Ikebana is the Japanese art of floral design and there are many schools of Ikebana including Ikenobo, the oldest and largest school founded in the 15th century. For many years the term ikebana meant following the strict established forms of the Ikenobo school.

In 1927 Sofu Teshigahara broke from the traditional forms and established ikebana as a creative art using any material for any space and founded the Sogetsu School. Avant-garde arranging is encouraged and text books were available in English. Seven years ago I had the great privilege of beginning a course of study with Soho Sakai, of the Sogetsu School of ikebana floral design.

Soho greets six of us in her studio on our first day of class. Flowers from the San Francisco flower market and Soho’s amazing garden made us very excited to work with all of the beautiful materials.

When I began my study in 2012 there were four books. 1, 2, 3 and 4.  Book 1 focuses on the characteristics of various kinds of plants forms and techniques for composing the branches and flowers into shapes.  Three main stems, shin, soe, and hakae are placed in proportions of thirds and spaced to create height, width and depth.  There are two main types of containers. Suiban is a low bowl which uses a kenzan or pin holder to support stems in what is called moribana design.  A tsutsu or tall vase uses branch supports to create nageire designs.

The low container is a suiban and the tall container is a tustu.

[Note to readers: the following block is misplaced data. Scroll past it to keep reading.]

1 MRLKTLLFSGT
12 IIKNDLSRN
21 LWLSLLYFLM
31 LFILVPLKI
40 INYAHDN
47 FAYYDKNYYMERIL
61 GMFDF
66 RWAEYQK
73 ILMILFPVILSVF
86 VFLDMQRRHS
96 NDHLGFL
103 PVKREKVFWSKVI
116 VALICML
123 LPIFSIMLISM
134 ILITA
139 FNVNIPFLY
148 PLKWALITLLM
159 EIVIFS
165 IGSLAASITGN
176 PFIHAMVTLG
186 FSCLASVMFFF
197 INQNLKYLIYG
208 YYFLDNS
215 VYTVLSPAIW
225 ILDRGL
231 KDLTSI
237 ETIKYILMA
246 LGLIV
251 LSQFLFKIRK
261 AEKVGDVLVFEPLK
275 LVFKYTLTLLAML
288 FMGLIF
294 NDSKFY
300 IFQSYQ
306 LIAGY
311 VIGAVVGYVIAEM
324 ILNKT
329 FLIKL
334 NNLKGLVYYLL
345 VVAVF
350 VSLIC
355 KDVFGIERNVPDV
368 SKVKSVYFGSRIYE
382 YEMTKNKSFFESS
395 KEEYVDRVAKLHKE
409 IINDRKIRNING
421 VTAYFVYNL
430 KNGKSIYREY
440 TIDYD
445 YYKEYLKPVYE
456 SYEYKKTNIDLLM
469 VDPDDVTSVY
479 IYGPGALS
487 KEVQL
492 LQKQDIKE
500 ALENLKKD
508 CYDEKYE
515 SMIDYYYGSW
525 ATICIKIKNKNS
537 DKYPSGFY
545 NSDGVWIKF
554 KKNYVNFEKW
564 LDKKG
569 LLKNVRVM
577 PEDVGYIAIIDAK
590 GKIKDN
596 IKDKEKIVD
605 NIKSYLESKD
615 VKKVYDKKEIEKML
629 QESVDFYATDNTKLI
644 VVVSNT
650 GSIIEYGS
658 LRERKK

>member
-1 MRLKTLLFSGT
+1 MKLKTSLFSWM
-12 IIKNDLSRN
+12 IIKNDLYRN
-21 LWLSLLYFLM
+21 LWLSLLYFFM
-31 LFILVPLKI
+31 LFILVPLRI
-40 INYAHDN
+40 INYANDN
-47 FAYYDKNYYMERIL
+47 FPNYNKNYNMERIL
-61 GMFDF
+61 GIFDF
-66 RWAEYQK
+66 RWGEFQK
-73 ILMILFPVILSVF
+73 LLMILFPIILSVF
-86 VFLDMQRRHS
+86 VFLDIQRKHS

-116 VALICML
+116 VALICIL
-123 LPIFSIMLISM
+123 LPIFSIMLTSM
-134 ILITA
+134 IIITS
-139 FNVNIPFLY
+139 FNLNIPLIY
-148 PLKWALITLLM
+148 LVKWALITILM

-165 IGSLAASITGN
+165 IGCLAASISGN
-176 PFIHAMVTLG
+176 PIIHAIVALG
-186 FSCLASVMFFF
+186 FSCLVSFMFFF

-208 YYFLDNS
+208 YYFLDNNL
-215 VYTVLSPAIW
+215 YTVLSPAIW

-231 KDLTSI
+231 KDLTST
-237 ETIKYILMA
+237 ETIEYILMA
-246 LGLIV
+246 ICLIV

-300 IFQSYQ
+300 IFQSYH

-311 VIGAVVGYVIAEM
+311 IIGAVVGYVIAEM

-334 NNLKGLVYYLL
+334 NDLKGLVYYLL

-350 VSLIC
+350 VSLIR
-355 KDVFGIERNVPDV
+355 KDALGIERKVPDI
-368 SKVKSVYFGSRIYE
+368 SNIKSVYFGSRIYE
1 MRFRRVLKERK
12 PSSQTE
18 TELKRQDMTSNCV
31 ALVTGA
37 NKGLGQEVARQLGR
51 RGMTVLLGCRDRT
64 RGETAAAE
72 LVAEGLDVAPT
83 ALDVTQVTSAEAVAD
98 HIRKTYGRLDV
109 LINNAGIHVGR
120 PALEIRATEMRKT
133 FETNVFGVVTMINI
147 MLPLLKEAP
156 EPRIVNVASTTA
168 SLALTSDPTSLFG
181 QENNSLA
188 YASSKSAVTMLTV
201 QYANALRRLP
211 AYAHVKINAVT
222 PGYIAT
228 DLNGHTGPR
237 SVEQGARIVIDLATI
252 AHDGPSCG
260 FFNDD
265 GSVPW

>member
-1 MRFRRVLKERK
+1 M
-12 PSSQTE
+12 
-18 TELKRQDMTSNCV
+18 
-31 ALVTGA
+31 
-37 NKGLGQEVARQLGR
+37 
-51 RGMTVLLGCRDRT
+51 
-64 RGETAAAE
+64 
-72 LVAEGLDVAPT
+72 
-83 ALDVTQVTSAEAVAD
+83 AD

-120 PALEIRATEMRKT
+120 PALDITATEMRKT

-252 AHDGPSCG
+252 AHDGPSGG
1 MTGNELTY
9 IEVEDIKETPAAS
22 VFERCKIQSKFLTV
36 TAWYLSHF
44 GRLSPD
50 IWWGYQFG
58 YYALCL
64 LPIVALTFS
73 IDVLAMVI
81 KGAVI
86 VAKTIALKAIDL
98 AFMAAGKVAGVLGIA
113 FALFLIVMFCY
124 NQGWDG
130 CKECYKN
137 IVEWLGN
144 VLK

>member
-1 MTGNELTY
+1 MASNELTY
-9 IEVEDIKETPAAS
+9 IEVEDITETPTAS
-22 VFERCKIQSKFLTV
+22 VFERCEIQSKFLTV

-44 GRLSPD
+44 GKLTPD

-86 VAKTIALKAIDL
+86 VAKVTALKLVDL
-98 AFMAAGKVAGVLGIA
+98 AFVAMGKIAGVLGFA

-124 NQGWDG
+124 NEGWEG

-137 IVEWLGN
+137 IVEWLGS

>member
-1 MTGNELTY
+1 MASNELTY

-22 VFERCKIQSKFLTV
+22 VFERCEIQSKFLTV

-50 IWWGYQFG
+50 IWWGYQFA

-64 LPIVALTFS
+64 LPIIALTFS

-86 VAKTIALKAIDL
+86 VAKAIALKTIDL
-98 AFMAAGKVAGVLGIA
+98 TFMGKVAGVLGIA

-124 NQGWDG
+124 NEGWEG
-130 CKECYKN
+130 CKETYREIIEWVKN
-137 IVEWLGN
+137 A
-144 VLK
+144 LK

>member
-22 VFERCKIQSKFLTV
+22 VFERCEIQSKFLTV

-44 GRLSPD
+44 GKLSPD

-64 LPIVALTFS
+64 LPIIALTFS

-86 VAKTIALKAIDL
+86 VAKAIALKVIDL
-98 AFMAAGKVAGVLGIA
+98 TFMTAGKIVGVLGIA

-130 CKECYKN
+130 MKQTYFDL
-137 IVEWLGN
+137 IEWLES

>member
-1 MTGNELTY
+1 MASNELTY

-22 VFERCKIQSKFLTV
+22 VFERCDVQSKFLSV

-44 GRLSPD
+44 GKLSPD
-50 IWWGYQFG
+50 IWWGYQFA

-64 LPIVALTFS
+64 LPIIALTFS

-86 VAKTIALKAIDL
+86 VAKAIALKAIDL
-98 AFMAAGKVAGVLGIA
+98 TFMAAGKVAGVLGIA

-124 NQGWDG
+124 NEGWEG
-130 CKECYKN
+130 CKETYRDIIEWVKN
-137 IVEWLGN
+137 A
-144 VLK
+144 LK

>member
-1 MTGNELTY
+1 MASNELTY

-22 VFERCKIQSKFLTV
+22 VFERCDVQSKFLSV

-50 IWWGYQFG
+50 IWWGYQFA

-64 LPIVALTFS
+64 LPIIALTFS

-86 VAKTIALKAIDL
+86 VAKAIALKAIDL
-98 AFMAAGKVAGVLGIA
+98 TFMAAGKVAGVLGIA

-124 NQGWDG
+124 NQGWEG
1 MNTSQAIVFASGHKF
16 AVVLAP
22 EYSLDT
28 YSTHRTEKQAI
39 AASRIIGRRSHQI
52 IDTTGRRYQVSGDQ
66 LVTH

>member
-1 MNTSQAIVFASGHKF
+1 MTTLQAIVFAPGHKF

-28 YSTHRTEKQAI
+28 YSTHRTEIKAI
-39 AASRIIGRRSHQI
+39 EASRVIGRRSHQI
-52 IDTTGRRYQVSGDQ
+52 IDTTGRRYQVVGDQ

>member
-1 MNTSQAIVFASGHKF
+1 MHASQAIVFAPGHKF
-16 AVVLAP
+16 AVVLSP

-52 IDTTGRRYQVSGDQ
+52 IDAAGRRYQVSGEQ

Moribana designs in low vases are supported by a kenzan or pinholder placed in the bottom of the vase. They come in all shapes and sizes



In Books 1 and 2 each lesson comes with a diagram for branch and flower placement. Notice the lower picture that shows how far each stem should project from the edge of the vase. This took me a while to learn.

Arrangements in tall containers are called nageire.

Diagrams for each arrangement are given in detail.  The tallest stem is the shin, the second tallest is soe, and third the hakae.  The length of the three main stems are proportioned in thirds and placed at angles to create depth.  In European design we have similar suggestions for proportion based on the Fibonacci sequence.

Soegi-dome fixture is used to support upright stems in nageire.

Jumonji-dome is a crossbar fixture that is used for slanting stems.

Learning to work with bamboo using fresh materials from the San Francisco flower market was a favorite. In ikbana design is the practice of cutting each stem under water, mizugire, is required. A small bowl with fresh water sits on our tables with our shears which are called hasami.

Book 4 – Lesson 6. Using vines. Later lessons include working with one kind of material. Here passion vine winds over one of Soho’s contemporary vases.

Free style arranging is included in Sogetsu lessons and encourages students to look at materials and containers creatively and use the knowledge and skills they have learned.  The contrast of large monstera leaves and bittersweet vine (both from the garden!) inspired me to hide a large dahlia under the leaf. Another of Soho’s fabulous vases held the design with the crossbar technique to support stems.  Without the opening, the vase would have been too heavy for the flowers.


Last year three in our group completed the course of study for Books 1-4. Above is my certificate for teacher certification. After over 200 hours of study I have achieved a Beginners Mind for Sogetsu study.